Tom Segal, Paul Kealy, Keith Melrose and Graeme Rodway on Cheltenham week
Four of the Racing Post's finest tipping judges share their festival wisdom
Who are your biggest Cheltenham fancies?
Tom Segal Soaring Glory in the Supreme Novices' Hurdle, Bob Olinger in the Ballymore and A Plus Tard in the Gold Cup would be the ones I'm pinning most hopes on. In the handicaps, I think Zanza has a great chance in the Grand Annual.
Paul Kealy I've backed Shan Blue in the Marsh each-way and still think he has a serious chance of getting everything into trouble with his jumping, while Mister Fisher is still a double-figure price for the Ryanair, which is mad considering the form he showed in the Peterborough and what his victims have done since.
Keith Melrose Shan Blue's jumping is an absolute joy and he looks a classic each-way bet against Envoi Allen in the Marsh. You are probably playing for second if the favourite brings his best, but the chances of that have certainly not increased in the last ten days. I've also convinced myself that Rouge Vif is a daft price at 20s for the Queen Mother, at least as an each-way prospect.
Graeme Rodway Honeysuckle looks at the peak of her powers and should be hard to beat in the Champion Hurdle. Goshen is the big danger but he has to give Honeysuckle 7lb. Bravemansgame looks the best prospect Paul Nicholls has had for some time and his sound jumping will stand him in good stead in the Ballymore. Flooring Porter could spring a surprise in the Stayers' Hurdle.
Which leading contenders are you most keen to take on?
Tom Segal I don't think Appreciate It has separated himself from the pack as much as the market suggests and, despite going for a Gold Cup hat-trick, Al Boum Photo is another who can be taken on. The two Gold Cups he's won haven't been as good as this one and in Champ and A Plus Tard he is taking on improving and faster horses than he has the last twice.
Paul Kealy I've long been against Appreciate It in the Supreme, which is a bit weird considering he has easily the best form so far and the race looks weaker by the day, but if the ground dries out I think he'll be in trouble. I'm obviously hoping Shan Blue does the business against Envoi Allen, but with ten of the last 17 odds-on shots beaten, I'm not sure I'd run scared of any of them.
Keith Melrose Envoi Allen and Chacun Pour Soi, evidently! As a dodgy favourite on his own terms, I'd nominate Appreciate It. The Supreme is often a race for future stayers, but not often do you have challengers as quick as Soaring Glory and Metier. Paul Townend will have to get it just right on the likely favourite, presuming he goes to the front.
Graeme Rodway Appreciate It is unbeaten over timber but he shapes like a stayer and two miles in the Supreme might prove a bit sharp. Epatante looked on the way down when beaten in the Christmas Hurdle and is vulnerable in her defence of the Champion Hurdle. Paisley Park has been a great servant but he might find one of the younger runners improving past him in the Stayers' Hurdle.
How will you be following the action throughout the week?
Tom Segal At home on the TV, like everyone else I would imagine. Although I don't watch anywhere near as much as people would imagine as I have loads to be getting on with and I can't change the results.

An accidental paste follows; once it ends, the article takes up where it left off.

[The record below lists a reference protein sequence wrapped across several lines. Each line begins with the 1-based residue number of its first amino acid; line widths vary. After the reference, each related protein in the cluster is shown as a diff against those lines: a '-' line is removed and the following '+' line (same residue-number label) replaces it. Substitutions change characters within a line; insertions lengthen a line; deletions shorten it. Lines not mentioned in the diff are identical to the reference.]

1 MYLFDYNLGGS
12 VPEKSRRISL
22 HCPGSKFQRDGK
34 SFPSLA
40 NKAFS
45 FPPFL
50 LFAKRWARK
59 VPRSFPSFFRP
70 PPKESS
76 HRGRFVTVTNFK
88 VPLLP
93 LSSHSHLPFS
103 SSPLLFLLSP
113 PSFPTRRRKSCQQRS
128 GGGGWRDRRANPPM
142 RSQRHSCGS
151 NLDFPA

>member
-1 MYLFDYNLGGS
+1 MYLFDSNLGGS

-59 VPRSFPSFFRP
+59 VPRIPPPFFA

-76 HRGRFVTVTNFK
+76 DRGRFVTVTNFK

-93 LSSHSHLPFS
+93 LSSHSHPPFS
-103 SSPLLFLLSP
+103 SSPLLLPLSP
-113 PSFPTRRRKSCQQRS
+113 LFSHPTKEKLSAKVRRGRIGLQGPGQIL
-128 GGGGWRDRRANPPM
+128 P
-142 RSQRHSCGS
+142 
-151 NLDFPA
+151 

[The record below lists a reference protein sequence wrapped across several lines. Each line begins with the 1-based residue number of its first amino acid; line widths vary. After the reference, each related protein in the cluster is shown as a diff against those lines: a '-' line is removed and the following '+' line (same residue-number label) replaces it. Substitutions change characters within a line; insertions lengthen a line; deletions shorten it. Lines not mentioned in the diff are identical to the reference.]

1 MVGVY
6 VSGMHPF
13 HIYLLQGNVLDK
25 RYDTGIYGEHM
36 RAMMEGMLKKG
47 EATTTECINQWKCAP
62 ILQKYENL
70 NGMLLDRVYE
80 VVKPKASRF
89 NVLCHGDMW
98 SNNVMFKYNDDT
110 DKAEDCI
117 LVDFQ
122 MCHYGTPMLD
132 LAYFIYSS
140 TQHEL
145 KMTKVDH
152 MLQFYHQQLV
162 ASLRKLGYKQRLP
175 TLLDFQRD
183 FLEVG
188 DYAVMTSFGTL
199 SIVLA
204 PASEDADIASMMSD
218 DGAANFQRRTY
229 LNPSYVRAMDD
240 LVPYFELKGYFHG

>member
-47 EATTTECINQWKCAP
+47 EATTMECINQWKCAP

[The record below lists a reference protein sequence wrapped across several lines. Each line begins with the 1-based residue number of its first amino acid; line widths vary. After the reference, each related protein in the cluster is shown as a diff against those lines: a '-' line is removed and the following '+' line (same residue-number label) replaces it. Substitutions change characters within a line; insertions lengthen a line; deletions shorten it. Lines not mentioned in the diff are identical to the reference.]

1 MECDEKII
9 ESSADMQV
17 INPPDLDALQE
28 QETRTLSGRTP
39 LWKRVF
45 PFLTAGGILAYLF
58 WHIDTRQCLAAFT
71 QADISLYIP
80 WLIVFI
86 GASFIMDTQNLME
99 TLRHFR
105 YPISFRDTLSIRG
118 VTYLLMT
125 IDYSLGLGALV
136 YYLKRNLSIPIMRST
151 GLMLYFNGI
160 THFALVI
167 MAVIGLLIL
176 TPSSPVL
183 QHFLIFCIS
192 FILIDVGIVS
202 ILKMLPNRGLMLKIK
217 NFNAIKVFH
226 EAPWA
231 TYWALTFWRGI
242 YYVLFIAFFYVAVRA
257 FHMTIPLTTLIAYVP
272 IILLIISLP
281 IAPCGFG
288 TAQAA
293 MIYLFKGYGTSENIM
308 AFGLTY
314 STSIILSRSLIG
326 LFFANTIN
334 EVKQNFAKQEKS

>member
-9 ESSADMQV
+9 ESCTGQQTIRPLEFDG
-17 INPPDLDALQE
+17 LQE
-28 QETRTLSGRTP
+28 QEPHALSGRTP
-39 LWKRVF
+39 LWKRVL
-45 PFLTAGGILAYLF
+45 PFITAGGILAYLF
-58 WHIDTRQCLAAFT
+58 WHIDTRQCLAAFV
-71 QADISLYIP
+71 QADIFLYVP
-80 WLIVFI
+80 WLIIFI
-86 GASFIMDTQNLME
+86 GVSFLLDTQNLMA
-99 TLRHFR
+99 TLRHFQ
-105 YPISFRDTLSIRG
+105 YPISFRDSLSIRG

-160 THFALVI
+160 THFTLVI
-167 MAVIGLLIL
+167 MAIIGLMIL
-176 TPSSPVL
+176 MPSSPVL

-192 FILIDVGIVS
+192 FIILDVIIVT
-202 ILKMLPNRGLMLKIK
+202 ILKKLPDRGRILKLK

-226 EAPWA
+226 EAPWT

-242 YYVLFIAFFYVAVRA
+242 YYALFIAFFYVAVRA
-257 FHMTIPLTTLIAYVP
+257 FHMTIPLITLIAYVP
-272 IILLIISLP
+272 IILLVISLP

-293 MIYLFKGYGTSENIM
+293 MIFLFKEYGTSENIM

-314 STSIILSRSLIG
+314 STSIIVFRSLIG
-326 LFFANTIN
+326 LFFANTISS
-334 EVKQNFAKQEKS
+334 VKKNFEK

Paul Kealy In the bloody office! Having escaped the office for the track for the last few years, I'll now be one of the few RP staff who has to go into London every day. I'll be there for one live podcast at 9am and another at 6pm – so I can't even sneak a few afternoon drinks in.
Keith Melrose It's going to be a week of two halves for me. I'm used to Cheltenham at home and that will be my Tuesday and Wednesday. After that, I'll be in the office filming some of our Cheltenham Festival shows and celebrating/commiserating with colleagues when the cameras aren't rolling. Paul Kealy says he won't be joining in the socially distanced Guinnesses, but that's the lay of the week.
Graeme Rodway It's going to be a festival like no other but that doesn't mean you can't enjoy it just as much, if not more, than ever before. I like to immerse myself in the racing for the whole week and won't let anything get in the way. I'll be studying the form from the moment I wake and there's no better place to do that than at racingpost.com. With an unprecedented number of live TV shows on the website and via Racing Post social media channels, there's no need to leave.
What one bit of festival advice would you give to punters?
Tom Segal Enjoy it and don't take it too seriously. It's supposed to be fun after all.
Paul Kealy Don't be afraid of a drifter. That's advice for anytime really, but there will be some really strong market opinions throughout the week and I wouldn't worry if your way of thinking doesn't chime with others on the day. Shishkin was 2-1 the day before last year's Supreme but went off 6s, while my colleague David Jennings still thanks me for badgering him into pressing up on Aramax for the Boodles when he started to slide on the machine.
Keith Melrose Do not change your methods too much just because it's Cheltenham. I like to back two or three in a race, especially some of the handicaps, but if you're not used to doing that then it's a bad time to start. There will be ample opportunities to bet without favourites or whatever, so you do not need to turn to forecasts if you are a win or each-way singles punter the rest of the year.
Graeme Rodway Be guided by your instincts. Cheltenham is a one-off in that it is the one meeting where the best meet the best. The majority of the horses are household names to even the casual racing fan and most will know their traits well. Form study is important, but you will know most of these horses inside out so follow your instincts and you probably won't go too far wrong.
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